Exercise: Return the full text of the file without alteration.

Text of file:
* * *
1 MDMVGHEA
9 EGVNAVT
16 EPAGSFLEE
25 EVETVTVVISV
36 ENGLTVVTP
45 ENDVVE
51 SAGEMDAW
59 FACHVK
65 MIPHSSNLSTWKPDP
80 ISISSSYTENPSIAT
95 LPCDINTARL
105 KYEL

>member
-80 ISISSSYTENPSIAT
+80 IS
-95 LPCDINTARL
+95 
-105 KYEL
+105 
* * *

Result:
1 MDMVGHEA
9 EGVNAVT
16 EPAGSFLEE
25 EVETVTVVISV
36 ENGLTVVTP
45 ENDVVE
51 SAGEMDAW
59 FACHVK
65 MIPHSSNLSTWKPDP
80 ISISSSYTENPSIAT
95 LPCDINTARL
105 KYEL

>member
-80 ISISSSYTENPSIAT
+80 IS
-95 LPCDINTARL
+95 
-105 KYEL
+105 